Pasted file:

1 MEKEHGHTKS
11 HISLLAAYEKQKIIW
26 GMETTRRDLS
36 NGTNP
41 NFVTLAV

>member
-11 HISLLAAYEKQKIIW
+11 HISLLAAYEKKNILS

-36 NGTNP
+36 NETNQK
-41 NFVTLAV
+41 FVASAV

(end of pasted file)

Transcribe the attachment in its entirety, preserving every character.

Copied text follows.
1 MEKEHGHTKS
11 HISLLAAYEKQKIIW
26 GMETTRRDLS
36 NGTNP
41 NFVTLAV

>member
-11 HISLLAAYEKQKIIW
+11 HISLLAAYEKKNILS

-36 NGTNP
+36 NETNQK
-41 NFVTLAV
+41 FVASAV